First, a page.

Work Environment / Harassment FAQs
A hostile work environment under NJ law occurs when, as a result of discrimination or retaliation, an employee is subjected to harassment that is sufficiently severe or pervasive such that a reasonable person in the employee’s position would feel that the terms and conditions of employment have been altered. A hostile work environment may be caused by harassing conduct or speech, but there must be a discriminatory or retaliatory intent. In other words, to qualify as a hostile work environment, the harassment at issue must single out an employee or group of employees because of a protected class (discrimination) or because of engaging in protected activity (retaliation). Protected classes include gender, race, color, age, disability, sexual orientation, national origin, pregnancy, and other categories or traits, as applicable under state and/or federal law. An employee engages in protected activity when he or she complains about, objects to, refuses to participate in, testifies about, or discloses or threatens to disclose discrimination or some other conduct that the employee reasonably believes to be a violation of the law (including fraud and safety violations), or that the employee reasonably believes runs contrary to public policy.
If the negative treatment is for reasons other than discrimination or retaliation, the impacted employee may have a claim for something other than hostile work environment. If you feel you have been the victim of a hostile work environment or other treatment in the workplace that is inappropriate, the best thing to do is to contact a NJ employment lawyer for a consultation.What is workplace harassment?
Harassment and hostile work environment go hand-in-hand. From a legal perspective in NJ, they refer to the same claim. Harassment is the conduct that creates a hostile work environment. In order to qualify as harassment from a NJ employment law perspective, however, the treatment at issue must stem from discrimination or retaliation. Harassment can take many forms, racial harassment, age-based harassment, sexual harassment, retaliatory harassment, etc. Please review the prior FAQ regarding hostile work environment for more details.What is sexual harassment?
There are two types of sexual harassment -- hostile work environment sexual harassment and quid pro quo (or “this for that”) sexual harassment. Hostile work environment sexual harassment occurs when an employee is subjected to severe or pervasive conduct, because of or involving sex, such that a reasonable person in the employee’s position would feel that the terms and conditions of employment have been altered. Examples may include sexual comments, unwelcomed touching, and/or explicit jokes or postings. Quid pro quo (or “this for that”) sexual harassment occurs when a supervisor makes an advance toward an employee and impliedly or expressly conditions that employee’s success in his or her job on accepting the advance. For example, it is unlawful in New Jersey for a supervisor to require an employee to go out on a date or to have sex in exchange for continued employment, a raise, or favorable treatment.What should I do if I am being harassed at work?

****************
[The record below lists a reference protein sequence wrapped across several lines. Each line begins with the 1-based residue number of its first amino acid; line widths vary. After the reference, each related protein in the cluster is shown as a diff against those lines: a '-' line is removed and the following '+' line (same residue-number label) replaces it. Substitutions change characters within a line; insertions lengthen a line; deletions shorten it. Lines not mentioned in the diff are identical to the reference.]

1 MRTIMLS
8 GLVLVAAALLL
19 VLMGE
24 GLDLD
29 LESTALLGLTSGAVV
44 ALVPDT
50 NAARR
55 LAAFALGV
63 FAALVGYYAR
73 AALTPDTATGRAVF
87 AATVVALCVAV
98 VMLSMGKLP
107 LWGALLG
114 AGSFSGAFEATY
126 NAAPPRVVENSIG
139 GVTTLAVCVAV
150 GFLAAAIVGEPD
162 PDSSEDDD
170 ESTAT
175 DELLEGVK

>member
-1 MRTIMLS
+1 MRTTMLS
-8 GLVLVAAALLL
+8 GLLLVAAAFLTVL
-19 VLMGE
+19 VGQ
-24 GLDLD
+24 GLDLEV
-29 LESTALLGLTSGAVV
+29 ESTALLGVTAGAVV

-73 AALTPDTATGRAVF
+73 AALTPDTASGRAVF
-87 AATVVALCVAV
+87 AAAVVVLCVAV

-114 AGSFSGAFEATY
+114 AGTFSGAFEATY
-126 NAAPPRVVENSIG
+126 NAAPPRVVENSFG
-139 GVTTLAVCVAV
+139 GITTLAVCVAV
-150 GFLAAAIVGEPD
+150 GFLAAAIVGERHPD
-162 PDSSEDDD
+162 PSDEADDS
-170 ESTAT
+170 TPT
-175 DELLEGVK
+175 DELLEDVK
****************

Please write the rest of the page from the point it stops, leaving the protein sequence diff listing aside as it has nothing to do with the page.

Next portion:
You should immediately contact an employment lawyer for a consultation, and bring with you a copy of your employer’s employee handbook (or separate policy against discrimination and harassment), if you have it. Meeting with an employment attorney does not necessarily mean that you are filing a lawsuit. A lawyer can be helpful in explaining to you what your rights and options are, so that you can make an informed decision about what approach best meets your individual goals. You should also carefully review the company’s policy against discrimination and harassment, if there is one. Some employers require that discrimination and harassment be promptly reported to Human Resources, a supervisor, or other designee.What if I am being bullied at work?
While there are no New Jersey or federal statutes that directly deal with bullying in the workplace, you should nevertheless contact a NJ employment lawyer. Sometimes, bullying behavior can trigger tort claims or claims under statutes that deal with worker safety, discrimination, retaliation, or other employee rights.